Sharing is caring!

Written by Wei Yan Yeo, Wei Sheng Cheah, Pharmacists

What is Cervical Cancer

Cervical cancer is the fourth most common cancer of women in the world, with the name originating from the cervix, which is the lower, narrow end of the uterus. The cervix connects the vagina (the birth canal) to the upper part of the uterus (or womb) where a baby grows when a woman is pregnant.

According to the World Health Organization(WHO), an estimation of 570,000 new cases and 311,000 deaths was reported in 2018. Many women diagnosed early can be cured with a significantly longer life expectancy following completion of treatment and is among the easiest gynecologic cancer to prevent with regular screening tests and follow-up.

In this article, we will explore the facts and myths surrounding cervical cancer.

Who gets Cervical Cancer?

All women are at risk for cervical cancer. It occurs most often in women over age 30. The risk for cervical cancer often correlates with early onset of sexual activity, multiple sexual partners, immunosuppression (e.g., HIV infection, transplant recipients), cigarette smoking, low socioeconomic status, poor nutrition, and prolonged oral contraceptive use. The main  is often associated with human papillomavirus (HPV).

Although what causes cervical cancer in its entirety is unclear, HPV is the main cause of cervical cancer. HPV is a common virus that is passed from one person to another during sex. Most sexually active people will have HPV at some point in their lives, but few women will get cervical cancer.

What are the Symptoms?

Early on, cervical cancer may not cause signs and symptoms. However, if you notice any bleeding or discharge from the vagina that is not normal for you, such as bleeding after sex or painful sexual intercourse, it is advisable to see your doctor. The symptoms may be caused by something other than cancer, but the only way to know for sure is to see your doctor.

When and How do I get tested?

HPV testing can be started as early as 21 years old or within 3 years of the onset of sexual activity. You may choose to have a Pap test, or an HPV test, or both. However, if your tests are normal, you do not need to repeat both the tests for another 3 years.

Pap Smear / Pap Test

The Pap test is one of the most reliable and effective screening tests for Cervical cancer available. It involves using a small brush to gently remove cells from the cervix to be checked under a microscope for cell changes that may lead to cervical cancer. A Pap smear may also help find other conditions, such as infections or inflammation.

HPV Test

A HPV Test is done similarly to a Pap Smear, where a swab is used to collect cells from the cervix. The main difference being HPV Test checks for the presence of HPV Virus instead of cancerous changes in the cervical cells.

How do I prevent cervical cancer?

Due to the nature of cancer cells, which can be attributed to spontaneous changes in the cell, we cannot fully prevent cervical cancer. However, many methods are available to us for early detection and risk reduction. One of it being vaccination against HPV virus.

Vaccination against HPV virus strengthens the immune system by imitating an infection, so it can fight the disease quickly and effectively if the need for it arise. However, HPV vaccination can only provide protection against the most common types of HPV that cause cervical cancer. It does not protect against all types of HPV, hence the need for regular Pap Smear and HPV tests.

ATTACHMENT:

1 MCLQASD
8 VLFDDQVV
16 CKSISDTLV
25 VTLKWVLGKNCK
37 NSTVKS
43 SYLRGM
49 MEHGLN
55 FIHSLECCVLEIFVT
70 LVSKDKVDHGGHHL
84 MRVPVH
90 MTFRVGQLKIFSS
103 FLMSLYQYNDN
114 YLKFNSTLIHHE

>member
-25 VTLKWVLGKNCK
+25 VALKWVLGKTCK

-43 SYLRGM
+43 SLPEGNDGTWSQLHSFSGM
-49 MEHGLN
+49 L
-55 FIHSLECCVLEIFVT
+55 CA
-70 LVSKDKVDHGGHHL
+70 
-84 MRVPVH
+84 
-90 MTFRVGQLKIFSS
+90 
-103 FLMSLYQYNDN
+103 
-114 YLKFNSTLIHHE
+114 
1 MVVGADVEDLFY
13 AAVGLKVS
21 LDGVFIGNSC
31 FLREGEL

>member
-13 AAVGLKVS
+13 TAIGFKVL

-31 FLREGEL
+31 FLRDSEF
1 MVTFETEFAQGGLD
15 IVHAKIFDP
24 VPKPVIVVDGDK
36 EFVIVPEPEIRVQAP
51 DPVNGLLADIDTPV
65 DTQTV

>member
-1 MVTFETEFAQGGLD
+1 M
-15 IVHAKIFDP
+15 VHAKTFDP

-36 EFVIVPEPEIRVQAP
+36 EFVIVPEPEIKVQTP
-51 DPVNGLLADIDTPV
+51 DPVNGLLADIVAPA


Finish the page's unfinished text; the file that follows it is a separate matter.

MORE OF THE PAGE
HPV is spread by skin-to-skin sexual contact; therefore, practicing safe sex and using effective barrier contraception may play a role in primary prevention. It is also important to note that HPV infection can occur in both male and female genital areas, even when protected by a latex condom. The effect of how a condom prevents HPV infection is not well understood, however the lower incidence of cervical cancer with condom use has been observed by health organisations. There are currently no approved tests for HPV in men, so vaccines can be used in men to achieve the same level of protection albeit awareness for HPV vaccination in men is weak.

Limiting the number of sexual partners, getting regular checks for and treating any underlying sexually transmitted diseases (STD), and giving up smoking has also been noted to reduce the risk of cervical cancer.

My doctor told me I have cervical cancer, what can I do?

When your doctor tells you that you have cervical cancer, it is best to get a referral to a gynecologic oncologist, who is trained to work out a suitable treatment plan that is best suited for you. While there are many natural supplements that are marketed to help with cancer such as antioxidants, it is important not to substitute any medications prescribed by the doctor with supplements.

Do not let shyness or economic status overcome the need to get tested or treated. If you require help, many local organisations such as the National Cancer Society Malaysia may be able to help. Reach out. 

References:

  1. Duska, L. R.; Overview of approach to cervical cancer survivors. Up-to-Date. 2019 
  2. Cervical Cancer. Inside Knowledge About Gynecological Cancer. 2019, 99-9123. 
  3. BMJ Best Practice. Cervical Cancer. BMJ Publishing Group Ltd 2019. 4. Cervical Cancer. Mayo Clinic. [Online] 2019. Available from: https://www.mayoclinic.org/diseases-conditions/cervical-cancer/symptoms-causes/syc-20352501
  4. Cervical Cancer Screening. The American College of Obstetricians and Gynecologist. [Online] 2017. Available from:https://www.acog.org/-/media/For-Patients/faq085.pdf?dmc=1&ts=20200105T0939199187

.

shares